They spend their working days only feet apart and formally meet up on most of them. The length and tone of their almost daily meetings varies, but there are no tantrums or walk-outs. Officials say the atmosphere is “businesslike”.
They don’t do small talk but will acknowledge each other should they pass in a corridor of power.
They come together to meet visitors, such as the new American economic envoy earlier this week, or hear from deputations. There is no warmth between them but neither is there any sense of huge animosity.
Since the new administration moved early on into Stormont Castle, Peter Robinson’s office is on the ground floor, right next to the Executive’s room. Martin McGuinness’ office is almost exactly directly above. Contact, at some level, is constant, with an army of advisers and officials bigger than Downing Street.
Generally the atmosphere is better than when the offices were located in the long ground corridor of Parliament Buildings and David Trimble and Seamus Mallon, who had no personal liking for each other, glowered at each other from opposite ends of it.
One episode late last year, when the Stormont ‘top two’ were caught in the Christmas crowds in central Belfast, seems in retrospect to have been a pivotal experience which helped cement their workmanlike relationship.
Shoulder-to-shoulder shoppers meant the First and Deputy First Ministers could not be brought right to the door of a yuletide event in the offices of the Press Association.
As McGuinness recalls: “Normally we are driven right up to the door, but the streets were thronged and I couldn’t get up to the door with people coming up and telling me they were from the Shankill, Rathcoole or Lambeg and saying ‘can I shake your hand?’ and ’youse are doing a great job’. “These were not people who had converted to republicanism, but that clearly showed me, yes, there is diminishing opposition, but the overwhelming majority want to see these institutions working, though working better.”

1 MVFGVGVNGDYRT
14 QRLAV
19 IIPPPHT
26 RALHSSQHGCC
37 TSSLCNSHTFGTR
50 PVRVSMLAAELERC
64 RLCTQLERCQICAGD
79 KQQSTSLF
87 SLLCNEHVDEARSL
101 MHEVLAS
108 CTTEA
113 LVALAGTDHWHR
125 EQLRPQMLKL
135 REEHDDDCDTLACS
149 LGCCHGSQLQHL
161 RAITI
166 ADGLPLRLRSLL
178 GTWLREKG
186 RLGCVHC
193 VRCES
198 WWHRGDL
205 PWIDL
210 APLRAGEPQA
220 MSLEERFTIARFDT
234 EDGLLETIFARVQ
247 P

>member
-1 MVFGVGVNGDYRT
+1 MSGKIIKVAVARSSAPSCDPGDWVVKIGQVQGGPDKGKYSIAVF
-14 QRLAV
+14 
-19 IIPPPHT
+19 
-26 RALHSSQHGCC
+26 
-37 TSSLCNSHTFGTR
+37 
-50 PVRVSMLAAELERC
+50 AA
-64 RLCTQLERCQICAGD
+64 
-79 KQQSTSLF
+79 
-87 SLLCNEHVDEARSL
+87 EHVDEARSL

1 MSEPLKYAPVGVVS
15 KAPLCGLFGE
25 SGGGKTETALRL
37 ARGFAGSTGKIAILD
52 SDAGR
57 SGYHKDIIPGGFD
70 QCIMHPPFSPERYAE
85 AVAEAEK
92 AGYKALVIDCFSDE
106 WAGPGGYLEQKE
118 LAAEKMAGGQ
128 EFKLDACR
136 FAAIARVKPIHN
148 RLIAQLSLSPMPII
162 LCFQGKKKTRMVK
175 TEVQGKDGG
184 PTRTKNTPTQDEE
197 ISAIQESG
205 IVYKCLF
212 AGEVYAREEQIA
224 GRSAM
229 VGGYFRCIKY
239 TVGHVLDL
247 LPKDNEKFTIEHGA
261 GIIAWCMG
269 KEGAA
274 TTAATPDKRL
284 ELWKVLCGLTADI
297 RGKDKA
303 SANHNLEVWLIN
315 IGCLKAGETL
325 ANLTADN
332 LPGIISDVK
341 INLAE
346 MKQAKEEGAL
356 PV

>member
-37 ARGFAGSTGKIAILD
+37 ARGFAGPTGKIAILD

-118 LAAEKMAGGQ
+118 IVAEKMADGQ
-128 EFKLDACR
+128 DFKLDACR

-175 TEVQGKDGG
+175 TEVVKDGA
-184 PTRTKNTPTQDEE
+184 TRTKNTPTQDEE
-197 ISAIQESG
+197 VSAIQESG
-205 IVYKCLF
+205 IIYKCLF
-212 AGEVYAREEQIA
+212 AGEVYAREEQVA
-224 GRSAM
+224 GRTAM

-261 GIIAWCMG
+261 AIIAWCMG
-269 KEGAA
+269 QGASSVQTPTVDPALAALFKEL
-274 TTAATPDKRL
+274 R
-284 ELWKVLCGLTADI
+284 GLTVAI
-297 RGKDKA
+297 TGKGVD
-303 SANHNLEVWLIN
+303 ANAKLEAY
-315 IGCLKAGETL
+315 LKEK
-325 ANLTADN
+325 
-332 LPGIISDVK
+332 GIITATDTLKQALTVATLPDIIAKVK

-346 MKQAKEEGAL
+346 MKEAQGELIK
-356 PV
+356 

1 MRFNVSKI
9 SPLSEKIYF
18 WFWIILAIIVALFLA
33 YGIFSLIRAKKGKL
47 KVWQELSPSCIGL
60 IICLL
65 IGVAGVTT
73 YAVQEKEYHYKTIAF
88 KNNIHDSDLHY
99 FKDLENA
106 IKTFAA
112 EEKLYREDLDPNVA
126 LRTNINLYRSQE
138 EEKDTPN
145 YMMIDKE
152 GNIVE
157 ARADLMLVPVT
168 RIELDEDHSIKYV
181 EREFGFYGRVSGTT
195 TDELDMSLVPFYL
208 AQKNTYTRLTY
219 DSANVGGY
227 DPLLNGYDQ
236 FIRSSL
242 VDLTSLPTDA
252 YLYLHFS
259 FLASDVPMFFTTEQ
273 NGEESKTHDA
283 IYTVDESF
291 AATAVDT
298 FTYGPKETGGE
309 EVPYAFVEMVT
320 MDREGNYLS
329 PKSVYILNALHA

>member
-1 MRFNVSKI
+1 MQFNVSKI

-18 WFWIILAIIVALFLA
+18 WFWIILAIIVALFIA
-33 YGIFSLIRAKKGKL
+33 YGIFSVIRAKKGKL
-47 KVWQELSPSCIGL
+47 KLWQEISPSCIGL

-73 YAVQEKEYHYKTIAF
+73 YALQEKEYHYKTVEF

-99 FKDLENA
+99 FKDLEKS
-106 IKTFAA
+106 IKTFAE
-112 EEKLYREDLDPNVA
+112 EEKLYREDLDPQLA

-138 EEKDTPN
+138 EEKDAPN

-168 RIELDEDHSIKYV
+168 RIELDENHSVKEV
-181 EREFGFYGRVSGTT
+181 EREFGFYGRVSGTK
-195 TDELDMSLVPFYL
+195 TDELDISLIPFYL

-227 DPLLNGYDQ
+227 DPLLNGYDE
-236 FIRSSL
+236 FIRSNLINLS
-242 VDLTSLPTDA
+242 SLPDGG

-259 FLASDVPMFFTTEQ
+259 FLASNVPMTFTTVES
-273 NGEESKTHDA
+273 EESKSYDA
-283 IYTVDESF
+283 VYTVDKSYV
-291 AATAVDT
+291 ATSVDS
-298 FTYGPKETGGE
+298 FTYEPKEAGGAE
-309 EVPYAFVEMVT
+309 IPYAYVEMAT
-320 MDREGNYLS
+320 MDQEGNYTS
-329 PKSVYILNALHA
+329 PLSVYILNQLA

It is a sentiment with which the DUP leader would concur which is why, he would argue, he launched his proposals last week to attempt to expedite Assembly and Executive business with less hiatus and hold-ups. Mr McGuinness was livid when he heard Robinson’s Ulster Hall speech, which he was not given sight of in advance.
Relations between the two seasoned, veteran politicians are said to remain “personable” despite the growing tensions across a range of policies. Mr McGuinness’ attack on his power-sharing partner as “spending too long in Disneyland”, which Mr Robinson described as “cheap and nasty”, was the first time, in private or in public, things between FM and DFM got personal.
They are both big enough and old enough to put it behind them, and Mr McGuinness seeks today, in an article for the Belfast Telegraph, to ‘park’ any bad blood. Mr Robinson is also known to be keen to move on.
Yet the irony and rich symbolism of the latest clashes over the central strategy on Cohesion, Strategy and Inclusion are lost on no-one.
The two main political parties both tasked with helping to heal Northern Ireland’s divided society are once again at loggerheads — over plans to bring the communities closer together.
Sinn Fein decided to go ‘themselves alone’ and issue their own proposals on community relations and cohesion because, they say, the DUP repeatedly refused to agree.
Then the DUP countered yesterday by ignoring protocols to finally allow the public to see the work-in-progress which they say was the Cohesion, Sharing and Integration strategy last autumn.
Surprisingly, perhaps, there is a huge degree of overlap between both, which could yet provide a credible way out of stalemate and prevent both documents joining all their various predecessors gathering dust on Stormont shelves.
The draft document from last year unveiled by the DUP yesterday, to which individual departments had yet to contribute, talked of a new ministerially-led Good Relations Panel “with the support” of the head of the civil service, other departments, local government and key stakeholders with a role and responsibilities in tackling sectarianism, racism and racial inequalities and statutory bodies such as the Equality Commission, the Community Relations Council and PSNI.
This is not a million miles from the Sinn Fein document which says a ministerial panel would also include people from various sections of society “facing discrimination, prejudice and hate crime”.
The draft paper also talks of working with communities to remove divisive symbols “such as parliamentary flags, racist and sectarian graffiti and paramilitary murals” and also tackle the issue of territorial markers, such as flags, where they are being used to intimidate. This would be high on any nationalist priority list.